‘She told me once—when her brother sent you five hundred francs, you had left the envelope on the kitchen table for a month. She said the foreign currency was precious to you because her brother had sent it. It showed how great he was. It showed he could give back to his family.’
She remembered that day. She was waiting for Cory’s letter. But instead the mailman gave her a red package. She ripped it open, and inside was another red envelope with the golden letters Happy New Year in three languages, French, Chinese and Vietnamese. Just the week before, she too had sent him a red envelope. She didn’t know what five hundred thousand dong would amount to in euros but it was all she could scrape together. She accompanied it with a letter saying she hoped he could buy something nice. She sent the same amount to Amy. Nathalie and Nathan got fifty thousand dong. She counted the colorful bills. Nathalie said that was enough to buy a new calf, or grocery for many years. She couldn’t believe it. She wrung her hands together and wept. Her eyes would stay red for the whole day. Nathalie thought she was overcome with happiness. The girl kept looking at her and smiling. But she was more confused. Lan had never possessed such a large sum of money in her life. She used to sit and dream about how Cory spent his days, what he picked out from the market, how he may ate with a book open in front of him. But she couldn’t imagine anymore. She realized that she did not know or understand what life was like for him. They were in separate worlds.
‘Is there anything I can do for you, Nam?’ She finally asked the boy.
‘No—I wanted to see how you were doing. The baby—’
His eyes lit up as if he had not expected the confirmation this early on. He swallowed. ‘Can I come see you both, sometimes? I want to marry Nhan one day—I will be able to lift such a burden from you. I don’t mean that you don’t love the baby, just that it wasn’t your responsibility. It was mine. I’m so grateful. I will figure something out, I promise. I won’t dare to ask for Nhan until then. I won’t bring the subject up again, only, I only wanted for you to know up front. My intentions—’ He stumbled.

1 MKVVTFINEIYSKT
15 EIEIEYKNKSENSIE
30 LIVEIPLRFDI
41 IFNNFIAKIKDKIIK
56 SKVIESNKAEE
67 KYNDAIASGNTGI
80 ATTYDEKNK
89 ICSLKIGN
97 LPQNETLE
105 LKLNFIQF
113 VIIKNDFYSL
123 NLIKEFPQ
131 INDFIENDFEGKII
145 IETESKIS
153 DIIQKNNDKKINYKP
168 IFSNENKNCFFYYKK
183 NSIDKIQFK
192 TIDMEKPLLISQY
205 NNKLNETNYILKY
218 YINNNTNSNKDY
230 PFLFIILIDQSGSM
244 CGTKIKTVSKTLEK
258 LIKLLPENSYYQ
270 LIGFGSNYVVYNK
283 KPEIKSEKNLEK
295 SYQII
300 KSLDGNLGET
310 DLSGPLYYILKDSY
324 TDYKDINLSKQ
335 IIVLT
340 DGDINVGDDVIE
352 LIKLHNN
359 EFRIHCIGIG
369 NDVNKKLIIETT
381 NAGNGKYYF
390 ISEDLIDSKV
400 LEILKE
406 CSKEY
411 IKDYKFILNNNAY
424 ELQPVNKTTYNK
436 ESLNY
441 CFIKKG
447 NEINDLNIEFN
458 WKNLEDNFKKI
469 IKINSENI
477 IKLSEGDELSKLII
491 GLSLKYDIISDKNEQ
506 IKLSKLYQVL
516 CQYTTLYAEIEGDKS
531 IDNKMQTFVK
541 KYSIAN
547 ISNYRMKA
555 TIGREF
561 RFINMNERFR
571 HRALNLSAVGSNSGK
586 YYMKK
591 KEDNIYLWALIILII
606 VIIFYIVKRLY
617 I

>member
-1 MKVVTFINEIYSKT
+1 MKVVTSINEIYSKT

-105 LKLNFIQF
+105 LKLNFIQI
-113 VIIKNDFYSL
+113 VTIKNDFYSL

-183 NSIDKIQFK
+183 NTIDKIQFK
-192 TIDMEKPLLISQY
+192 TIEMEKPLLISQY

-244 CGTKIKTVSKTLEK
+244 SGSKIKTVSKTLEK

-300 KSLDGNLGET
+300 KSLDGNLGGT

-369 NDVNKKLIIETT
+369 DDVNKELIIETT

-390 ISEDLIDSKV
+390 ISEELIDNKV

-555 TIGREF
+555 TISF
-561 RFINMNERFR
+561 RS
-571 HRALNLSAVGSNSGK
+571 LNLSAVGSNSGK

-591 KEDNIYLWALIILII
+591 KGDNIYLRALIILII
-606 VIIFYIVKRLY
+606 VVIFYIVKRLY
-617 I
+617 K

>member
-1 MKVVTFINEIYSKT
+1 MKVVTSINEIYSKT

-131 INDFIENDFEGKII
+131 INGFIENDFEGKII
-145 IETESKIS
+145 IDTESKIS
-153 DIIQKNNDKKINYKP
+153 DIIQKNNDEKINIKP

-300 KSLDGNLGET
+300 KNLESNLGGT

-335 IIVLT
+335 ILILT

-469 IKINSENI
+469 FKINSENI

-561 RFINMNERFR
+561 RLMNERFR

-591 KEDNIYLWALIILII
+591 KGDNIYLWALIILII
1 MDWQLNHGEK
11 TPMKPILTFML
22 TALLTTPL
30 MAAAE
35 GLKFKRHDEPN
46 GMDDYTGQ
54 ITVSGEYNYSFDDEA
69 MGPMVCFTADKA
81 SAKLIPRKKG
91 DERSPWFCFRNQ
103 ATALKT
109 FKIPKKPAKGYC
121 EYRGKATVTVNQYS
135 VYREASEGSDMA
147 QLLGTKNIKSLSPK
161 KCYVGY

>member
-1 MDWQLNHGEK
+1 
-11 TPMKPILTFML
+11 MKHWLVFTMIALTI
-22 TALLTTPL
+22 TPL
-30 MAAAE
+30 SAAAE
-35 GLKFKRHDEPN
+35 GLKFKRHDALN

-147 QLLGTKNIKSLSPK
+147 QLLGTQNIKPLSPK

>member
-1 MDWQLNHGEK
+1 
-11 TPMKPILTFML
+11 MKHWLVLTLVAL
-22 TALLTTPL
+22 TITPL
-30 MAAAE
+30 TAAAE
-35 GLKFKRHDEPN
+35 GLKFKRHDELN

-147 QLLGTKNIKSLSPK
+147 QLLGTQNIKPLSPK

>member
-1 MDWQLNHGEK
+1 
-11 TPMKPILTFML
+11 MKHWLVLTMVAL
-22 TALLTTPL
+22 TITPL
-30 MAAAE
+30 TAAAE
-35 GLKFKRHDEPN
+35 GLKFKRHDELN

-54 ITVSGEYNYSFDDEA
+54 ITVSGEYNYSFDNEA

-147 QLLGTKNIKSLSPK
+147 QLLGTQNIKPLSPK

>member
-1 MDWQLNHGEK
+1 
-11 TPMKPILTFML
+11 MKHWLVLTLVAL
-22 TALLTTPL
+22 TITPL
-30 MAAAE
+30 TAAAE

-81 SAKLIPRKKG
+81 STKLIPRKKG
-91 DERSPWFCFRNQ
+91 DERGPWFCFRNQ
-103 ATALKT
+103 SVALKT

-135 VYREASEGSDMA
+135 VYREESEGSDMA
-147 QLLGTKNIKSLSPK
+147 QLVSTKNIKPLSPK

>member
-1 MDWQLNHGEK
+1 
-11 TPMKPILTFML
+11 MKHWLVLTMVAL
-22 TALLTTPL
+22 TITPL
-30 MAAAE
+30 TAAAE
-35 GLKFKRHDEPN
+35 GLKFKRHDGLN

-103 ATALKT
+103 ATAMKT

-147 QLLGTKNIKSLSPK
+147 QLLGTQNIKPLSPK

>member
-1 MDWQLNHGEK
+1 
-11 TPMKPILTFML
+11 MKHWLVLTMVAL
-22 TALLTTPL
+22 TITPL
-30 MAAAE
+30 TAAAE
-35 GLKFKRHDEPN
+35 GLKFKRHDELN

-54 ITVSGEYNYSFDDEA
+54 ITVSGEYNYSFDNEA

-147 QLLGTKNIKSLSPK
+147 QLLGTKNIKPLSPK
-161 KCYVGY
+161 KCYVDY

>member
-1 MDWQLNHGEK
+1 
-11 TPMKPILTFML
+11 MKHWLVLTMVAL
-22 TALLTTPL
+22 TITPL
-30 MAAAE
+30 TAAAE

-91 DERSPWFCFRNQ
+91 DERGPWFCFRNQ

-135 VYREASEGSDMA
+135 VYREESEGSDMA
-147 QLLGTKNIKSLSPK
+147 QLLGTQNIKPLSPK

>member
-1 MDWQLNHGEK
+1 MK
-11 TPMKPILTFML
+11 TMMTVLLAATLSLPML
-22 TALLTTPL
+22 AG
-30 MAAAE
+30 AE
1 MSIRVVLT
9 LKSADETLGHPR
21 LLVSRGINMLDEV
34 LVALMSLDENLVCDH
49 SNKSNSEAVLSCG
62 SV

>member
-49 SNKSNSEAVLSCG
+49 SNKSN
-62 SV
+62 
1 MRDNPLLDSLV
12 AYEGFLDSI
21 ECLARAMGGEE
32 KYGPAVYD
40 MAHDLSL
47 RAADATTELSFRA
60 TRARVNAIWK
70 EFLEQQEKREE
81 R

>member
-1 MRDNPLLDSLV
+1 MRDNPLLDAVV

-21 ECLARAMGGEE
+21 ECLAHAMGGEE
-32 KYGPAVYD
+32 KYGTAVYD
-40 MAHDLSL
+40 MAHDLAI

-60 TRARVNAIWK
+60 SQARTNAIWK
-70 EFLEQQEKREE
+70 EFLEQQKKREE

She studied his youthful face. His cheeks still round and full, his lashes long and batting frequently—a dreamer, she thought. His voice was cracking, the rhythm went up and down, sometimes low and raspy, others high and singsong, out of control. He was only a child, barely transitioning into manhood.
‘You’re an insolent child, coming here after this much time has passed. But I forgive you because this isn’t easy. And here you are.’
Nam bowed his head. His tense shoulders loosened. ‘What is the baby’s name?’
‘An.’ She beamed.
‘I like it. Simple and universal. Anyone could pronounce it.’
‘Yes, he certainly won’t need to change it to an English or French name. It would suffice.’
The wedding bells would echo over the phone two years later. Now, Nam never neglected a single weekend without visiting Lan and baby An. At first, she was cautious about Nam’s presence, hushing the baby’s nascent questions and growing attachment to the only man in their life. As she watched the boy hunched over his homework at the kitchen table like her children had once done, she felt her heart contract painfully.
‘Why don’t you go out with your friends? Live your life. Youth does not last forever,’ she told him.
‘I like being here. It feels natural to me.’ He smiled the smile of a child who had lost his innocence and was pleased with it.
‘Sure, I just don’t want you to feel obligated.’ She offered.
‘I give myself the obligations Miss. I know I don’t have to. But that’s why it feels even better to do what is right, knowing in my heart it is and without being told.’
‘You have become a bright young man. Nhan would be pleased.’
Being in a foreign land, Nathalie missed her mother more than her own son. She remembered baby An as she would a younger brother. But she never told anybody about her life back home. There would be too much to explain from her part, and too much they would assume. It was also the first time she heard her English name uttered by strangers as if it encompassed the whole of her identity. She liked being free that way, like a newborn, with nothing attached to the name Nathalie just yet.
That was until she met Guang. Part Chinese, he was tall, wide-framed, and had slanted eyes that looked cold and intelligent. His parents had purposefully chosen a name that sounded both Chinese and Vietnamese. He introduced himself as Quang to Nathalie. With a slight accent, he insisted on calling Nathalie by her Vietnamese name. And just like that her whole life spilled out in front of her. She spoke without restraint and collapsed onto Quang as if he was now the carrier of her secret, that he was responsible for them as much as she.